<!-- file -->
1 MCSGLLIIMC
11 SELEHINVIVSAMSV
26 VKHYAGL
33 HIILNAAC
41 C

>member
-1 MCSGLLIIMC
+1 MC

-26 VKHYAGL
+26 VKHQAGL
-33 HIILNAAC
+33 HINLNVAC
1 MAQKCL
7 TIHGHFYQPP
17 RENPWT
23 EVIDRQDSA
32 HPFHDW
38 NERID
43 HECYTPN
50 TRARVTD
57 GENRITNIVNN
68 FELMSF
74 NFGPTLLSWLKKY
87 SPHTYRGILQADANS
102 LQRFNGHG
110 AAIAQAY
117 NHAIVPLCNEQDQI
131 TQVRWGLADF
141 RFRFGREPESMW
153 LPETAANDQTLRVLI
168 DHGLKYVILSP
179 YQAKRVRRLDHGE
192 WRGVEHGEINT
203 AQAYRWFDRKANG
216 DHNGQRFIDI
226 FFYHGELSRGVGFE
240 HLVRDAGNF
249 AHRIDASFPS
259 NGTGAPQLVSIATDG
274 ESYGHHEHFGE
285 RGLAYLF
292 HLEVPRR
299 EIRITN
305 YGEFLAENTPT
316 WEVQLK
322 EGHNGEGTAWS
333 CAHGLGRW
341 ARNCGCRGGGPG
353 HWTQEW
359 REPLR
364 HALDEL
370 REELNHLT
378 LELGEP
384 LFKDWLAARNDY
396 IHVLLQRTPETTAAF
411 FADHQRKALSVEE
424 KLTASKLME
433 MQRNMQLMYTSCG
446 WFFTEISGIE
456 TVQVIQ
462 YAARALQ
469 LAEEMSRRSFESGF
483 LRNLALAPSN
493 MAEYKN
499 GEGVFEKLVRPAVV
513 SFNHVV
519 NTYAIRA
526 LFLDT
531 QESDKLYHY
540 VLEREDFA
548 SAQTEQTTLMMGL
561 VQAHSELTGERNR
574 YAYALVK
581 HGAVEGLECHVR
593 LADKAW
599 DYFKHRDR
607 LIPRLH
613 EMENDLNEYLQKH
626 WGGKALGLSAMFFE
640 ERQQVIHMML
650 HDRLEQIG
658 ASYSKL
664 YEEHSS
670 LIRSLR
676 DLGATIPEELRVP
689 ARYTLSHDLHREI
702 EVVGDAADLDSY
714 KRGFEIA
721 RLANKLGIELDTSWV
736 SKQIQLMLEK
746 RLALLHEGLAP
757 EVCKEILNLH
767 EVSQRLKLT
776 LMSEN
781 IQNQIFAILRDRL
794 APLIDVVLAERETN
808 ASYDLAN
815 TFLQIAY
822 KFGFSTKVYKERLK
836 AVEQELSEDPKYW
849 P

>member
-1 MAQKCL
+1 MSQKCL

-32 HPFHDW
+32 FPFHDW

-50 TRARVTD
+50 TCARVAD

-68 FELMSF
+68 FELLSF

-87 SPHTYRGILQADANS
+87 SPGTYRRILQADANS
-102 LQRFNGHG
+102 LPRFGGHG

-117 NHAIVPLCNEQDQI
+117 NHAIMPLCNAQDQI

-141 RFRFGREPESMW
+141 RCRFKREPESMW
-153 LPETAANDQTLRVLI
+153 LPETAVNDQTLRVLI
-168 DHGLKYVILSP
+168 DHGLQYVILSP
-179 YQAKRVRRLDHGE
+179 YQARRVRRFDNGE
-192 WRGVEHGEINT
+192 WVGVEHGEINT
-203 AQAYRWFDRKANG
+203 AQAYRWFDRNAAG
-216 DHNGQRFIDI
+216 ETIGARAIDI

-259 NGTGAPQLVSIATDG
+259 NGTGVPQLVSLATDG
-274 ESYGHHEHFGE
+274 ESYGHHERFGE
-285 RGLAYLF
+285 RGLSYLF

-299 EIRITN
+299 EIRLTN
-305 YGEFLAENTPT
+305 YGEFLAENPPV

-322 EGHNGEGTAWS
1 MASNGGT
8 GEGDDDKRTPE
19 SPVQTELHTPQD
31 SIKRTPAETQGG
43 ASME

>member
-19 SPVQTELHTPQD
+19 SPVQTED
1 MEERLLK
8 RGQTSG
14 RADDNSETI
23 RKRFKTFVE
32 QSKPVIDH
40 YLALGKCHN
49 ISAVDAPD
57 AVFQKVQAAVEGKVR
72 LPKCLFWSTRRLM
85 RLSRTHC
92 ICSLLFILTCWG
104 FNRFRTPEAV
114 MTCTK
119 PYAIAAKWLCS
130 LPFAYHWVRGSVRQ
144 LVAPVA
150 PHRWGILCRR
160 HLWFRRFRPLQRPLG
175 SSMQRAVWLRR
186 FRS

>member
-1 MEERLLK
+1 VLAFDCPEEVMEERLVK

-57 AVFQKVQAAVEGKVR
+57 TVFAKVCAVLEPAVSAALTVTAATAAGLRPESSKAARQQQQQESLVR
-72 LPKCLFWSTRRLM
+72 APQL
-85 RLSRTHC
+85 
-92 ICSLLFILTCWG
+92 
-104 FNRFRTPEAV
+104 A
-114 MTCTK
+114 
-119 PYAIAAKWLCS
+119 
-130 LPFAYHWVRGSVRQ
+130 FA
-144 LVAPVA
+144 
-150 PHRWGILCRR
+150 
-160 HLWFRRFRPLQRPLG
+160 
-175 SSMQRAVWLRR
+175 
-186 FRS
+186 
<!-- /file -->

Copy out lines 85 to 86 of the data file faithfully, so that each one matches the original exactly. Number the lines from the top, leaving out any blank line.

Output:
676 DLGATIPEELRVP
689 ARYTLSHDLHREI